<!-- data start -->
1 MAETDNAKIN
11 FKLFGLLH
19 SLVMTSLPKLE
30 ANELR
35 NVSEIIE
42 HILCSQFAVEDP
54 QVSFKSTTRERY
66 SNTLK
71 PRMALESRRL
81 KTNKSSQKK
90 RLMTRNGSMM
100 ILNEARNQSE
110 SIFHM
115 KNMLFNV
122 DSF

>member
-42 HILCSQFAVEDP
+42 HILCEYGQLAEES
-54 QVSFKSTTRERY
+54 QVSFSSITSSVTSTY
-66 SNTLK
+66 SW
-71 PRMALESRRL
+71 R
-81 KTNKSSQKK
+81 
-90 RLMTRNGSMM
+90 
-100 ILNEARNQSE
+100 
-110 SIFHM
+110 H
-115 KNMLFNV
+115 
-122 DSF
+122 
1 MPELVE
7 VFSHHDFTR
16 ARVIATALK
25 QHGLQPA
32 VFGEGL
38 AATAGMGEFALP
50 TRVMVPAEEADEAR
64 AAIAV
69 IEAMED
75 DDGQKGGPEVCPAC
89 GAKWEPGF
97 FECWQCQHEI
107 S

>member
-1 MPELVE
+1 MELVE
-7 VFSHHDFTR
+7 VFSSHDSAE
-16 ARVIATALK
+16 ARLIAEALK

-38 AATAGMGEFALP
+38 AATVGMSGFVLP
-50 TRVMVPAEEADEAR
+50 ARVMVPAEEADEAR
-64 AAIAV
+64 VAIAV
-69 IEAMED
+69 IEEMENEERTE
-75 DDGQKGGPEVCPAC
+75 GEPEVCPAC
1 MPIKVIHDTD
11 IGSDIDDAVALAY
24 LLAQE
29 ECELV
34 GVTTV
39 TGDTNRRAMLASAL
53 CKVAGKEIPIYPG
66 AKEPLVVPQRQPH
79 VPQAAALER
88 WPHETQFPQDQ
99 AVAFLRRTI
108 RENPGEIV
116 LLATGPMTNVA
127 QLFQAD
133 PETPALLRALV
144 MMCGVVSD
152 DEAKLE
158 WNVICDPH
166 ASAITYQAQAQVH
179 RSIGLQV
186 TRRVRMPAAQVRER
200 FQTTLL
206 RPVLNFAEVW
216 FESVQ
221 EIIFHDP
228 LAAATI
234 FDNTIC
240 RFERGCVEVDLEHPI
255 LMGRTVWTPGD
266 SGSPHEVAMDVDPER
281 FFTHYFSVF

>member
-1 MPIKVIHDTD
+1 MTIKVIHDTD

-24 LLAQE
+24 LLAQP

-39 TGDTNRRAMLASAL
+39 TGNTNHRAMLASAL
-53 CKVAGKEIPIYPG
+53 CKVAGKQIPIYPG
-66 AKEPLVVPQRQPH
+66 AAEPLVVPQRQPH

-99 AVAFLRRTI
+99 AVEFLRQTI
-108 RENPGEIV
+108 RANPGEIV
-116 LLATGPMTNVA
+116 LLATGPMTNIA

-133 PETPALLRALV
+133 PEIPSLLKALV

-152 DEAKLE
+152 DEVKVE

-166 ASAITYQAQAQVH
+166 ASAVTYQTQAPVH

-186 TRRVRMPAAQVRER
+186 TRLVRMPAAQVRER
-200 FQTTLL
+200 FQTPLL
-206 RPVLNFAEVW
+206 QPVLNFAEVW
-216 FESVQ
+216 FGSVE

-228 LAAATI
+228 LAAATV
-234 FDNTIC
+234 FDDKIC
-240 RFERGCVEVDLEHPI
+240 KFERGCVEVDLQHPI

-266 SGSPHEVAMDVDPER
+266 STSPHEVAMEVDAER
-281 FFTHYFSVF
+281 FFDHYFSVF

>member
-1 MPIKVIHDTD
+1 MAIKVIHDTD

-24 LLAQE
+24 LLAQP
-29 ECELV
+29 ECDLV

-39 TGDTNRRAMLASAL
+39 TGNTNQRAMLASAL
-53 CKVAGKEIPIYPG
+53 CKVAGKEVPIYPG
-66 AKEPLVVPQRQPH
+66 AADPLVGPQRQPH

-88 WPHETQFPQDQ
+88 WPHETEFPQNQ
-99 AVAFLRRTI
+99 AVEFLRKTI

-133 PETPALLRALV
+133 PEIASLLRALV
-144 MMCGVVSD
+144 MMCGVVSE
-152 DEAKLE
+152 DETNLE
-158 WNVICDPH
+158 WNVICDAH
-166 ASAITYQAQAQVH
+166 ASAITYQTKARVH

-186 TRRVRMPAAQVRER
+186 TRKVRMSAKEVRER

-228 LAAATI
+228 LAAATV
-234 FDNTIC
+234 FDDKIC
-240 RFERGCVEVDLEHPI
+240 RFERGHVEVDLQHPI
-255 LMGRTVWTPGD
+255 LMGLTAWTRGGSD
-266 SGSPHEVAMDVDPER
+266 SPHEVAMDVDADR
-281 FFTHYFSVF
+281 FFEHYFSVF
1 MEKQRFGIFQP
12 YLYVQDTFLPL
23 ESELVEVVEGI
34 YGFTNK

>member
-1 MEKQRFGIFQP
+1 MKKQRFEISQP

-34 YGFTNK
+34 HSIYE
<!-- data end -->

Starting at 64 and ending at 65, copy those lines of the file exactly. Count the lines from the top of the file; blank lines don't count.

+69 IEEMENEERTE
-75 DDGQKGGPEVCPAC